CONCLUSION

     At this point it is worth reviewing the major objectives of those who would limit the application of the Voting Rights Act to the use of race to affect the representation of Blacks within American political institutions through the device of having individuals who are themselves of African descent elected from districts by the votes of Blacks. This system is a form of self-determination that is commonly available for the preponderant majority of the white community and is recognized as a principle of politics in the most authoritative global institutions.

     Thus, with respect to the objectives outlined by some with respect to the creation of Black majority districts, there is the preference of the Democratic party that Blacks should be distributed in such a manner as to elect white Democrats (ostensibly liberal) to office, without showing that they have such liberality, especially in the South would amount to significant policy gains for Black communities through such a form of representation. This is supported by such scholars as Professor Swain, who argues that there is ample evidence that whites can represent Blacks as effectively as Blacks. Then, there is the objective of the sheer expansion of Black representation in legislatures or in the Congress, without regard to the issue of who is being represented, but to emphasize the showing that, indeed, Blacks may also represent whites effectively. This representation-neutral set of objectives is underpinned by decisions of the Supreme Court, which holds that Blacks have no right under the Voting Rights Act to acquire leadership which represents their interests, since it is questionable that there are a coherent set of Black interests and in any case, the use of race for such a purpose is offensive to the larger body politic.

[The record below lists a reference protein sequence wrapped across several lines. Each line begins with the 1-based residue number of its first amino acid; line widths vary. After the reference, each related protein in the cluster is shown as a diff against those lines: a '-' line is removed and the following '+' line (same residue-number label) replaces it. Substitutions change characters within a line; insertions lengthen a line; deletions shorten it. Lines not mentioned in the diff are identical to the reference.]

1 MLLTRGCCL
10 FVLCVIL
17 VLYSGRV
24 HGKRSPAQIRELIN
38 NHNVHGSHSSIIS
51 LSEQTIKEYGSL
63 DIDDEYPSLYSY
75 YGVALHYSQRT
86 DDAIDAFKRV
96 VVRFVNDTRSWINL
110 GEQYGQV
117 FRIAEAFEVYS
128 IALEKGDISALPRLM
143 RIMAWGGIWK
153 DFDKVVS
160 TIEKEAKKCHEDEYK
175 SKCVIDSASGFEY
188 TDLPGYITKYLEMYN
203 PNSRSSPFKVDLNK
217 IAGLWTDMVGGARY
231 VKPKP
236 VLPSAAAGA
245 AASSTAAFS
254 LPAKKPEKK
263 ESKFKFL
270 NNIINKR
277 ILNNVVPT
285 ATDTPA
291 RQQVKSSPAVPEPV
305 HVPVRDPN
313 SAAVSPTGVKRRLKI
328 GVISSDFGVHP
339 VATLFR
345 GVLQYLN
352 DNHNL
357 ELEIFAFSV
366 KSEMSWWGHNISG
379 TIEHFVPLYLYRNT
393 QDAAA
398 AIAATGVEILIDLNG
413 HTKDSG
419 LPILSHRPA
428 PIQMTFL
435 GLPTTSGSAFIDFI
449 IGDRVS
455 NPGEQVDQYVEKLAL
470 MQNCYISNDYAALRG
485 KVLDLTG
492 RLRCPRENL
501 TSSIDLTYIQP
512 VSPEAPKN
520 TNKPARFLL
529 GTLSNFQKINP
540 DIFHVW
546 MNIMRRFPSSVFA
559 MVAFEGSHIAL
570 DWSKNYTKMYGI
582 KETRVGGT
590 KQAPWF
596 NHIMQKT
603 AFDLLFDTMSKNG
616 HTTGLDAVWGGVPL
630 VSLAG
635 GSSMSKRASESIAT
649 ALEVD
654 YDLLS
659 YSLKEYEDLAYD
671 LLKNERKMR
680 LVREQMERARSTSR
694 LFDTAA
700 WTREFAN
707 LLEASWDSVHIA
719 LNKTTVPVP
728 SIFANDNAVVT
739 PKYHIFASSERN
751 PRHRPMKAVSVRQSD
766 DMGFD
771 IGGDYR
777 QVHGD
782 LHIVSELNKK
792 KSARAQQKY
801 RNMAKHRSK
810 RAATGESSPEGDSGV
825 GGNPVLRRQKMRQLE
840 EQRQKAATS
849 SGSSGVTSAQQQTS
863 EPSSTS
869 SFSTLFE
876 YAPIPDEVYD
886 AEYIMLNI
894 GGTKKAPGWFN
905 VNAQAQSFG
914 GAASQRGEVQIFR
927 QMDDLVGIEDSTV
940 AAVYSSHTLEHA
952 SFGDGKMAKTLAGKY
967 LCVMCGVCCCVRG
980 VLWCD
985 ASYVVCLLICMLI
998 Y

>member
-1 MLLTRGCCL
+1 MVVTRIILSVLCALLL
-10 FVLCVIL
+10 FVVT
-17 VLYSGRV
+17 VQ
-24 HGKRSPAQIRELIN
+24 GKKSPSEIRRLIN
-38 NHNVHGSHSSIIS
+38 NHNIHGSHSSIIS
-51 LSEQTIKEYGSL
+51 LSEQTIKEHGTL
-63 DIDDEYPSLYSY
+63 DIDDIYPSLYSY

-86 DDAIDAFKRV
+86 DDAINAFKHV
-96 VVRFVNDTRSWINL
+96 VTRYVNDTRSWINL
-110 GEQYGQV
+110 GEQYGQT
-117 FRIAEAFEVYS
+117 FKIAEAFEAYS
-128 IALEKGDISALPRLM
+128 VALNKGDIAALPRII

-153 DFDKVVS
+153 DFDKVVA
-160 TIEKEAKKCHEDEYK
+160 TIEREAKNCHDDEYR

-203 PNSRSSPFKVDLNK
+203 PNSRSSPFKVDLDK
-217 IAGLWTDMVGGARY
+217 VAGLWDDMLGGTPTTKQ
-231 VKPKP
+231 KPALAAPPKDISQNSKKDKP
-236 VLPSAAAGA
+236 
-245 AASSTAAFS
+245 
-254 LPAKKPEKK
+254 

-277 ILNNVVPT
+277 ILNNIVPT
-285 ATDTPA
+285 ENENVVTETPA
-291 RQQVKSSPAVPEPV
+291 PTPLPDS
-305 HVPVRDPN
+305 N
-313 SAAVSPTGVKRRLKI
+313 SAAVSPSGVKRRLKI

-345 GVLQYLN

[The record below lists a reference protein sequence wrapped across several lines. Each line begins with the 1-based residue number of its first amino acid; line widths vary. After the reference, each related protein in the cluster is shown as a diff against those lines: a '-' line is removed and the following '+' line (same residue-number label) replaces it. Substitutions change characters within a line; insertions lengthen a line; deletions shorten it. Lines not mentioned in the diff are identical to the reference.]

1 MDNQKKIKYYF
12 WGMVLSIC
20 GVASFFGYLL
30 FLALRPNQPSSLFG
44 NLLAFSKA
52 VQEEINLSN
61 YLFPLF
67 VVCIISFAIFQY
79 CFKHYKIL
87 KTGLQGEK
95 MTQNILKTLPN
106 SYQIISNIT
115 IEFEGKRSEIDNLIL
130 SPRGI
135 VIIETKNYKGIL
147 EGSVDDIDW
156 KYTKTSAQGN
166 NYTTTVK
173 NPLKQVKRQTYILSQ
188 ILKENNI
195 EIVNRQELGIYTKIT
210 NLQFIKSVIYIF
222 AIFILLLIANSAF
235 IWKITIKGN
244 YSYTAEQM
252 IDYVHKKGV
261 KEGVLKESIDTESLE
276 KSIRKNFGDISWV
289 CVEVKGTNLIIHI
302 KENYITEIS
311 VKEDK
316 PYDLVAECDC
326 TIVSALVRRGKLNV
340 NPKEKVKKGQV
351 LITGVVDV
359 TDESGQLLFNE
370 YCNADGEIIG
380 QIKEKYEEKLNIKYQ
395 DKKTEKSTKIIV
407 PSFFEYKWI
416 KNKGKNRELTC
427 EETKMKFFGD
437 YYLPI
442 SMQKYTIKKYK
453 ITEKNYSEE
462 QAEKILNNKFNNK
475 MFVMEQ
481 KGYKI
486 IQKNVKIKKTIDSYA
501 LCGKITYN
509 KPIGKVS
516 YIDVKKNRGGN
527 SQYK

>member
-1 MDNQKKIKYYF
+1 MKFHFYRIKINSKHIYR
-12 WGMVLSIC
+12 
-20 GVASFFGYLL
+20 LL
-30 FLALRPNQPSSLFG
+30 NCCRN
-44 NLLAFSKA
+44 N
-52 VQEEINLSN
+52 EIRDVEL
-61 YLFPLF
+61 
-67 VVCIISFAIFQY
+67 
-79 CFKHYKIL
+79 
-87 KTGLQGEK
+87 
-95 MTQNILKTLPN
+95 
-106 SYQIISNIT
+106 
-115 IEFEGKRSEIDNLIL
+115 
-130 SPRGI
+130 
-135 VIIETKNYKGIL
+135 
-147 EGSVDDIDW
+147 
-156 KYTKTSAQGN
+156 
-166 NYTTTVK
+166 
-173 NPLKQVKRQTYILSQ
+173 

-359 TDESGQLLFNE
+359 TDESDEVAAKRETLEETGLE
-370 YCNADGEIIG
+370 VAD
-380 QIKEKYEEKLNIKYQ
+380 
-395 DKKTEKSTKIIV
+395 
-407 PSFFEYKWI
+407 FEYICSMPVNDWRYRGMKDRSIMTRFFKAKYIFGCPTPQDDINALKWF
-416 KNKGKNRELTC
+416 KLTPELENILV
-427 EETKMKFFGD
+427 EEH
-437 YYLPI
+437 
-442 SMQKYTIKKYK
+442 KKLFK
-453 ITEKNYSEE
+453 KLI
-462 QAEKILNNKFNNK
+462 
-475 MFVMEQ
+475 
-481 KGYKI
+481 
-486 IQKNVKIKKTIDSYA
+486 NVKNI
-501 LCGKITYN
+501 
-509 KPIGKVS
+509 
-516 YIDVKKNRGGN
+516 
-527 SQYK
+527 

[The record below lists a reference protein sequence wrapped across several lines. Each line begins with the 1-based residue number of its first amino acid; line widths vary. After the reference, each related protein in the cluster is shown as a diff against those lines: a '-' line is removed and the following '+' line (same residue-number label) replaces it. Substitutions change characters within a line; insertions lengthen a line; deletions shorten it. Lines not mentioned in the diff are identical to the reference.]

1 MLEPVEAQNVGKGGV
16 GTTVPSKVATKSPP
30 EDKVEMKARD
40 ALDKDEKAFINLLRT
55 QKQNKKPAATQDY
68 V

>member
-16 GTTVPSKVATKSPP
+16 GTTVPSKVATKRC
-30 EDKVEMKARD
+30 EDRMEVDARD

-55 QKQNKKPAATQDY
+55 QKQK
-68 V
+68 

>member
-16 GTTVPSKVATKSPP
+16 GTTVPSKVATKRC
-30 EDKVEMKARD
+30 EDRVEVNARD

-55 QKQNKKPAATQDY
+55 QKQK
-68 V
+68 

It is worth remembering at this point what was the objective of the creation of the Voting Rights Act. It was the achievement of a modicum of Black power or the ability to make authoritative decisions about the livelihood of Blacks and their communities through participation in the political system.

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November 1999